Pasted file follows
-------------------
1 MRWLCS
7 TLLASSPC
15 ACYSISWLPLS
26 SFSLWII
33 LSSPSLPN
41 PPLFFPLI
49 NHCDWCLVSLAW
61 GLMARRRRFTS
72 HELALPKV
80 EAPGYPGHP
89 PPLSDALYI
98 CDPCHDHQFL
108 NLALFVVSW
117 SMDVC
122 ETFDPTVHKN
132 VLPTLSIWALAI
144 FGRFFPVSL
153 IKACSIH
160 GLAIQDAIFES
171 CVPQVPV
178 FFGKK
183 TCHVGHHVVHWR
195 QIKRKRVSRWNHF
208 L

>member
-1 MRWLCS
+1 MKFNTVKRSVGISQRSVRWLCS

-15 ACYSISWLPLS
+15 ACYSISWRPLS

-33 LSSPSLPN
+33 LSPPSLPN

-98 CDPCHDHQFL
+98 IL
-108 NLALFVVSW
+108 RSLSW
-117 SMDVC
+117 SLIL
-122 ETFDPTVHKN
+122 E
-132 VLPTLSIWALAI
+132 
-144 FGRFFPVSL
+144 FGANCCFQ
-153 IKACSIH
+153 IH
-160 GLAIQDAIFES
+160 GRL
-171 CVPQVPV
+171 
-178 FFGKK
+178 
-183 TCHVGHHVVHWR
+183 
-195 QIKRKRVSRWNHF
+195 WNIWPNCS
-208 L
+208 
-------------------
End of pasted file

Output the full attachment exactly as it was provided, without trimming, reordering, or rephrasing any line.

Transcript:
1 MRWLCS
7 TLLASSPC
15 ACYSISWLPLS
26 SFSLWII
33 LSSPSLPN
41 PPLFFPLI
49 NHCDWCLVSLAW
61 GLMARRRRFTS
72 HELALPKV
80 EAPGYPGHP
89 PPLSDALYI
98 CDPCHDHQFL
108 NLALFVVSW
117 SMDVC
122 ETFDPTVHKN
132 VLPTLSIWALAI
144 FGRFFPVSL
153 IKACSIH
160 GLAIQDAIFES
171 CVPQVPV
178 FFGKK
183 TCHVGHHVVHWR
195 QIKRKRVSRWNHF
208 L

>member
-1 MRWLCS
+1 MKFNTVKRSVGISQRSVRWLCS

-15 ACYSISWLPLS
+15 ACYSISWRPLS

-33 LSSPSLPN
+33 LSPPSLPN

-98 CDPCHDHQFL
+98 IL
-108 NLALFVVSW
+108 RSLSW
-117 SMDVC
+117 SLIL
-122 ETFDPTVHKN
+122 E
-132 VLPTLSIWALAI
+132 
-144 FGRFFPVSL
+144 FGANCCFQ
-153 IKACSIH
+153 IH
-160 GLAIQDAIFES
+160 GRL
-171 CVPQVPV
+171 
-178 FFGKK
+178 
-183 TCHVGHHVVHWR
+183 
-195 QIKRKRVSRWNHF
+195 WNIWPNCS
-208 L
+208 